Lesson 04 – Finding your motherboard’s maximum stable reference clock speed


Before we start overclocking the CPU, we first need to find out how far we can push the ref clk.  The reference clock doesn’t contribute to performance itself but it can be used to fine tune the frequency of the CPU and the other components making sure we get the maximum performance they are capable of.  If you have a non Black Edition CPU, where the multipliers are locked and can not be increased beyond their stock setting, you will be using the ref clock to do all of your overclocking.

Overclocking the Reference Clock

Begin by raising the ref clk to 275MHz.  This value is probably greater than most motherboards can actually handle and more than you will need.  When we did that the CPU, HT Link, CPU NB and memory speeds went way up.  We’re going to turn down the multipliers so the frequency of each component is at or below their stock setting.  So for this CPU it needs to be below 3200MHz, the RAM below 1600MHz and the HT Link and CPU NB below 2000MHz. Now all of the other settings are at or below their stock settings so the only component we will be stressing is the reference clock.

The system probably won’t boot with the ref clk set to 275MHz.  250MHz is more realistic.  Just about every motherboard can handle 250MHz so it is safe. I’ll hit F10 and yes to save and exit.  The system restarted and is going into Windows.  Once in Windows we’ll start up Prime95 and use the Blend setting to stress the system.  With Prime95 running you need to look for these icons turning red and an error message inside the windows or if the system, freezes or blue screens and reboots you have gone too far. Let Prime95 run for about 15 minutes. If the system is stable, reboot, go into the BIOS {reg} and raise the reference clock by 5MHz and test again in Prime95 on the Blend setting. Continue upping the reference clock until the system becomes unstable.  Once the system becomes unstable, restart, go back into the BIOS and lower the reference clock frequency by 5MHz and test again for 30 minutes.  If the system is stable that is your maximum ref clk speed. If it fails reduce the speed until the system passes a 30 minute Prime95 Blend test. Take note of your motherboards maximum reference clock speed. As long as the speed is 260MHz or more, that should be all the ref clock speed you will need to overclock the other components.  After performing these tests on our motherboard the maximum stable ref clock speed is 270MHz.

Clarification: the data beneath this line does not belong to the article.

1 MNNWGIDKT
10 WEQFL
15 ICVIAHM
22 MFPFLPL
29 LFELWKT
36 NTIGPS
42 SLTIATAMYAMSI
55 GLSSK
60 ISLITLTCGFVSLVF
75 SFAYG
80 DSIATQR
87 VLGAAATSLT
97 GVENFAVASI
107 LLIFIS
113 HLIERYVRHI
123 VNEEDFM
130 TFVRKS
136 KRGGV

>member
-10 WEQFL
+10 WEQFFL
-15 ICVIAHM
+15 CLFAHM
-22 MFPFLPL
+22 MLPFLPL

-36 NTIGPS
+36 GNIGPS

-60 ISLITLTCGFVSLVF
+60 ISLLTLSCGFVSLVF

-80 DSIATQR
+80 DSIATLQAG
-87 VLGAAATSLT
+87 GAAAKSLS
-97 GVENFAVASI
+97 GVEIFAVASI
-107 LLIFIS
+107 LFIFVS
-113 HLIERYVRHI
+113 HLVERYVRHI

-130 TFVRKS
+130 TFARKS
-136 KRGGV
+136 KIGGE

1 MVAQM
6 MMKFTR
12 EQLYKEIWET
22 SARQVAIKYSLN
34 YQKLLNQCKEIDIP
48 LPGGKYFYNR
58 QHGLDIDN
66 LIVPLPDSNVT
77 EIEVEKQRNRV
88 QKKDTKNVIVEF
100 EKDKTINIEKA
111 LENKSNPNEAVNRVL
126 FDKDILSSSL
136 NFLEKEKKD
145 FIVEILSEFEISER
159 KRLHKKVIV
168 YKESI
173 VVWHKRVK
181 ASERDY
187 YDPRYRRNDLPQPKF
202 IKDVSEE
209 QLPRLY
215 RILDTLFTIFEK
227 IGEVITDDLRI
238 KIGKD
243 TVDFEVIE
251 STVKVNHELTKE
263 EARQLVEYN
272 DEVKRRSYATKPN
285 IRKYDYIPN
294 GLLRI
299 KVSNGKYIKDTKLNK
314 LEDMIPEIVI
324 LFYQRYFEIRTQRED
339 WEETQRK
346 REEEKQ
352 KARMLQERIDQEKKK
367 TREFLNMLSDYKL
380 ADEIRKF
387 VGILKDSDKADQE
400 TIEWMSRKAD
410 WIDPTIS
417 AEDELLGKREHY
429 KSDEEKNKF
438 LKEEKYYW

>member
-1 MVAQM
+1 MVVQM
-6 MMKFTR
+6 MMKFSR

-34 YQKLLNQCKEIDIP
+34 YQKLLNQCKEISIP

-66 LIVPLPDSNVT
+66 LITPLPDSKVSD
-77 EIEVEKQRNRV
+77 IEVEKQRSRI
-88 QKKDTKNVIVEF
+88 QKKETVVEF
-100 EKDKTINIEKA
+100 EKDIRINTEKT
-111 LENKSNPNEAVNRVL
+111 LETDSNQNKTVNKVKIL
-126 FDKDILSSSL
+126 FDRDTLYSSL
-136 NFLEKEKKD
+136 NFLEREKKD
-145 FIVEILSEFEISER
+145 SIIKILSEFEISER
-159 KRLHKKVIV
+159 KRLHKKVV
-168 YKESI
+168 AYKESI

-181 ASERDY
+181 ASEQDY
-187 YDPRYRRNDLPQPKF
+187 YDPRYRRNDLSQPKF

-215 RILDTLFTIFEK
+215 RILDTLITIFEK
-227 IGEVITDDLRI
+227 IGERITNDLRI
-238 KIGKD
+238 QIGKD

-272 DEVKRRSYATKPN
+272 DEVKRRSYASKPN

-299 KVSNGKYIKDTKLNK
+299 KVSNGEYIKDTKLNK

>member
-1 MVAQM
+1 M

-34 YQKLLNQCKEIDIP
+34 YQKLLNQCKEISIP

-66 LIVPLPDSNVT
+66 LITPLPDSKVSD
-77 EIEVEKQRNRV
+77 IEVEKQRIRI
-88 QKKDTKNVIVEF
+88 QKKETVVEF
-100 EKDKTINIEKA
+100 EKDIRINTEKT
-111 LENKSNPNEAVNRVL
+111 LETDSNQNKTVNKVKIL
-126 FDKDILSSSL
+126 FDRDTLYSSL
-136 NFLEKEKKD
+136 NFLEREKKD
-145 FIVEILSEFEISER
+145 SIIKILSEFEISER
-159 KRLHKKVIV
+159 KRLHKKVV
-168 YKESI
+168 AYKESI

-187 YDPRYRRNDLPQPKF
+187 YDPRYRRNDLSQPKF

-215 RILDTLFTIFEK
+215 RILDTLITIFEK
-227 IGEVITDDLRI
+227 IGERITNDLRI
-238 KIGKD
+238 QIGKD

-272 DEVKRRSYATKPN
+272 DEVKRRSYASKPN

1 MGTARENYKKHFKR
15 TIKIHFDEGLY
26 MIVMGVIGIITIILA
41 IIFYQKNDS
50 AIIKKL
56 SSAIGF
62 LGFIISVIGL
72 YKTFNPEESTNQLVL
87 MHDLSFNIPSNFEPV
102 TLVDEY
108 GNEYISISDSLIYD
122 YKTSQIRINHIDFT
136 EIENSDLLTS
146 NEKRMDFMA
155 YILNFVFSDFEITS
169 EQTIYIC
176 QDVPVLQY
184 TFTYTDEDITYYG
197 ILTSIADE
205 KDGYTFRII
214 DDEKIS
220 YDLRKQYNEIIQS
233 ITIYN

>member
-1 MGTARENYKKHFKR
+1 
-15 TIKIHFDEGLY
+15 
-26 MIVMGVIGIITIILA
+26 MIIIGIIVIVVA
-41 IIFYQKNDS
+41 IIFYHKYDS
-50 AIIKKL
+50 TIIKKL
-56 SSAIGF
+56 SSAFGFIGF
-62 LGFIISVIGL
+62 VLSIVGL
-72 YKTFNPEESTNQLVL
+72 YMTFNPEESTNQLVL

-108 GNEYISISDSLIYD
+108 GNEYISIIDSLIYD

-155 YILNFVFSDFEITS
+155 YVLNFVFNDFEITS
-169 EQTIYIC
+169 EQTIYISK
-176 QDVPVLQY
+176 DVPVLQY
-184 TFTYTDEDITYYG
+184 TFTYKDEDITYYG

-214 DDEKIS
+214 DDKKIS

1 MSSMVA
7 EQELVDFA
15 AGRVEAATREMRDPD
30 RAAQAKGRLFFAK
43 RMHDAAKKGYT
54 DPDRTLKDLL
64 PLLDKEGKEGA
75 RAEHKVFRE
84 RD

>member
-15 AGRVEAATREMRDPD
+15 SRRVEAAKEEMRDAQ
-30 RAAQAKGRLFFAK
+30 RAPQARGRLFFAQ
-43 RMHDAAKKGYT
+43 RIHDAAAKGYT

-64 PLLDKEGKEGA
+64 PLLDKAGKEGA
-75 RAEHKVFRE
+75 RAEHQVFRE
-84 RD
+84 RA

Replacing the stock AMD cooler with a 3rd party cooler

The last thing we are going to do here in Lesson 4 is replace the stock AMD cooler with a 3rd party cooler.  We did lots of tests before we started making these videos to see how far we could overclock the CPU using the stock cooler.  Basically if we kept the CPU voltage at it’s stock setting, which in our CPU’s case was 1.4V, the CPU stayed at or below the max safe temperature of 62C.  If we increased the CPU voltage to 1.425V the CPU temp went above 62C.  To find our CPU’s maximum stable speed we need to be able to increase the voltage going to it.  This new CPU cooler should drop the CPU temp low enough for us to do that safely.

To remove the stock AMD CPU cooler I’m first going to disconnect the CPU fans power cable from the motherboard.  Next I’ll rotate the cam handle from right to left to looses the lever.  Press down on the lever and pull away from cooler on both sides of the cooler.  Then pull up on the cooler and it will come away from the CPU.  This might require some force because the thermal compound tends to be sticky.  Use a dry paper towel to remove most of the thermal compound from the CPU.  A cotton swab dipped in 90% or higher isopropyl alcohol will remove the rest.

The process for installing a 3rd party cooler onto the motherboard and CPU is different for each model of cooler.  This cooler is made by Arctic Cooling, called the Freezer 64 Pro.  It’s very similar to the Freezer 7 Pro Rev.2 we installed in the Intel Core i5 and i7 CPU overclocking videos.  Where that cooler was made to work on both Intel and AMD CPUs the Freezer 64 Pro is made specifically for AMD CPUs.

The cooler already has thermal compound applied to it and it installs basically the same way as the stock AMD cooler.  I’ll lower the cooler onto the CPU.

Around the CPU there is a retention base that is used to hold the cooler in place. The cooler attaches to the base using 2 brackets, one at each side.

First, attach the side with the locking lever to the retention module base

On the other side of the cooler use your thumb to press down and your index finger to press toward the CPU bracket.

Rotate the cam handle from the left to the right to secure the cooler to the motherboard.

Then connect the power cable to the motherboard.

Comparing the CPU temperatures from the stock cooler to the temperatures with the new cooler

I’ll power the computer up and go into the BIOS.  Back in lesson 2 we recorded the CPU’s idle and load temperatures using the stock AMD cooler.  We need to change all the frequency, multiplier and voltage settings back to defaults so we can compare the temperatures now, with the new 3rd party cooler, to what they were when the stock cooler was installed.  I’ll hit F12 to bring up the profiles and I’m going to load the default profile we saved back in lesson 3.  It has all the settings set to their defaults. I’ll press F10 and Enter to save and exit.  Back in Windows.  We want to see how much the CPU cooling has been improved. I’ll start CPU Temp to get the CPU idle temp.  It’s 28C. The idle temp with the stock cooler was 38C. That’s a 10C improvement. I’ll start Prime95 on the Blend mode just as we did in Lesson 2.  Prime95 has been running for 20 minutes and the CPU load temp is 48C. That’s a 10C improvement.

In Lesson 5 we will show how to find the maximum stable CPU speed on both a Black Edition and non Black Edition CPU.